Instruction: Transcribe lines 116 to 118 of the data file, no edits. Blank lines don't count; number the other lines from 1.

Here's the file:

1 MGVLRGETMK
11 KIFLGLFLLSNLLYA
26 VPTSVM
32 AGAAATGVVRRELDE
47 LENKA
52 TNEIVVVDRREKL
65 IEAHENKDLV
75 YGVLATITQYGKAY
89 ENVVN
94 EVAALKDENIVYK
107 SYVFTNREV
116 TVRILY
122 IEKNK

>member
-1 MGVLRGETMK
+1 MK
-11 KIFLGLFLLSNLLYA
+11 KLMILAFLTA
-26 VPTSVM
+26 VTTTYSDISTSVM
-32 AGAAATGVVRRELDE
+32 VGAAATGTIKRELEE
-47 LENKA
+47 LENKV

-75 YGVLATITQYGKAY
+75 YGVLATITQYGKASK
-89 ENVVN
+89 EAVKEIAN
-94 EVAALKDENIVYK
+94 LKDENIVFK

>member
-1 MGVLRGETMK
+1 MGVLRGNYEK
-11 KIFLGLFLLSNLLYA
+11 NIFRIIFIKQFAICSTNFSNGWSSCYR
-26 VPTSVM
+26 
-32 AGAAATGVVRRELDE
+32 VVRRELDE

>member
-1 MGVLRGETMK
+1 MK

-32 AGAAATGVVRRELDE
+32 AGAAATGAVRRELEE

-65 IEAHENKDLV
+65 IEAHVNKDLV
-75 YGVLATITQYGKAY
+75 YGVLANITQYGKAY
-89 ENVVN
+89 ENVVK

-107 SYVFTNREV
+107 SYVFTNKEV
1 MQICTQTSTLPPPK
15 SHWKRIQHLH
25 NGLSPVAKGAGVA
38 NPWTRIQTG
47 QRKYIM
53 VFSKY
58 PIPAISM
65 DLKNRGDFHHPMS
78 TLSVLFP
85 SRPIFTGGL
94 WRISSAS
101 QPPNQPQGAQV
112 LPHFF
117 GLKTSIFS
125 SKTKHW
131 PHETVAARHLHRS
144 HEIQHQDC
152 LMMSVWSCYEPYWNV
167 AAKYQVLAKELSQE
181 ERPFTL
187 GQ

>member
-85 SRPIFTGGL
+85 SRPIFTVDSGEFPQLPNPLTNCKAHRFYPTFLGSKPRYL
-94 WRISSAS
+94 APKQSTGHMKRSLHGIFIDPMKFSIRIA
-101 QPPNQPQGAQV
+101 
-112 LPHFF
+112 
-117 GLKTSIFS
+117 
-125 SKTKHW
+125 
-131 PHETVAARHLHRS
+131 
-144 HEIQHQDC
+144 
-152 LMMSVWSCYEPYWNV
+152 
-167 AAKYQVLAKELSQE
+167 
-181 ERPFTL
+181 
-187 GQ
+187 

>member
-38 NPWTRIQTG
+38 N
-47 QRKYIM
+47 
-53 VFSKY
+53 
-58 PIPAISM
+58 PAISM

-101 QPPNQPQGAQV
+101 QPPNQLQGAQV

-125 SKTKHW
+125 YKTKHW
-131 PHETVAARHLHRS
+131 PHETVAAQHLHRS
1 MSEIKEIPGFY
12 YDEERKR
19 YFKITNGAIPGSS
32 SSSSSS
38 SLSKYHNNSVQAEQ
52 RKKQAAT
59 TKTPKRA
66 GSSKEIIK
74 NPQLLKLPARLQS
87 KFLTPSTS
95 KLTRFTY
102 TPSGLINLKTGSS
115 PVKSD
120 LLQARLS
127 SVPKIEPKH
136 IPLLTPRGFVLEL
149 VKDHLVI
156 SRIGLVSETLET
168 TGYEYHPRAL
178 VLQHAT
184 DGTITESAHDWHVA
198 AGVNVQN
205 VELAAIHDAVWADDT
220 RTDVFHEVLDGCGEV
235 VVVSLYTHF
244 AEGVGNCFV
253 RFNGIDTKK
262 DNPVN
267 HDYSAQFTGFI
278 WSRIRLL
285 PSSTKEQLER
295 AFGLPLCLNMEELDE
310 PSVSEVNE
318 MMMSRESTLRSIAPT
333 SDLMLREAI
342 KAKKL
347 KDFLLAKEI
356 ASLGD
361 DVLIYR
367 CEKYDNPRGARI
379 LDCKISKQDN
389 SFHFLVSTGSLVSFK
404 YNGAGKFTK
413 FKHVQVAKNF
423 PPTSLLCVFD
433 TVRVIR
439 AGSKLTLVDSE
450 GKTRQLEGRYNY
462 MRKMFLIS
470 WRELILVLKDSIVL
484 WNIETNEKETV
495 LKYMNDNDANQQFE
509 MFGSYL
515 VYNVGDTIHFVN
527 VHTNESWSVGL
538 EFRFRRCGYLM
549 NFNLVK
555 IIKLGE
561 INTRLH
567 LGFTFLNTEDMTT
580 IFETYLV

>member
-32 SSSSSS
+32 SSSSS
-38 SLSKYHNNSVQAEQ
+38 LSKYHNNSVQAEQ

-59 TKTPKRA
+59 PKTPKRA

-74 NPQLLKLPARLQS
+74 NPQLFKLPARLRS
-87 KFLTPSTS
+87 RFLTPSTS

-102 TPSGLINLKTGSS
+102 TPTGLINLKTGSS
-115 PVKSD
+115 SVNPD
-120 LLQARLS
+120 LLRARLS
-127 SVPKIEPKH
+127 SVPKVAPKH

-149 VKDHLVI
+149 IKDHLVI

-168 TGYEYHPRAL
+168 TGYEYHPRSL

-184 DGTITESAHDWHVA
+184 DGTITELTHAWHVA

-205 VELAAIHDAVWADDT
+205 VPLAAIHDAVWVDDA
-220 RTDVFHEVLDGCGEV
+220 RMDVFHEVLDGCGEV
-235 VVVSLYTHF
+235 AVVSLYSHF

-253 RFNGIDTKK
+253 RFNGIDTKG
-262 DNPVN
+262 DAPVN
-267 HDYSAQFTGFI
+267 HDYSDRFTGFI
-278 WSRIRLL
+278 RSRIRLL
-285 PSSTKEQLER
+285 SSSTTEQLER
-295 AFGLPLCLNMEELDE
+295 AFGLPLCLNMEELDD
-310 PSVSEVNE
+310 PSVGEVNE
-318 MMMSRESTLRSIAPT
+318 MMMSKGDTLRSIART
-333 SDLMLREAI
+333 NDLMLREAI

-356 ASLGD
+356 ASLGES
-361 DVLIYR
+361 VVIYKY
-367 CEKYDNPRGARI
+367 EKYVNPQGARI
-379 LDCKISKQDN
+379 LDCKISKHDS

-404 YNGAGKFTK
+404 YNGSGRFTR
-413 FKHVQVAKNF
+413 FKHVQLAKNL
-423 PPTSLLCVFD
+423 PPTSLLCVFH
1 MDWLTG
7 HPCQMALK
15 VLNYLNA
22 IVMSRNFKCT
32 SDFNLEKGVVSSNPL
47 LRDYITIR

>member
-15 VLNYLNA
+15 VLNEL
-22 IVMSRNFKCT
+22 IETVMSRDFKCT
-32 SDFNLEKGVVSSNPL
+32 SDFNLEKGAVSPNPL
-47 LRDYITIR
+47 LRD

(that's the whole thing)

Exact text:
19 YFKITNGAIPGSS
32 SSSSSS
38 SLSKYHNNSVQAEQ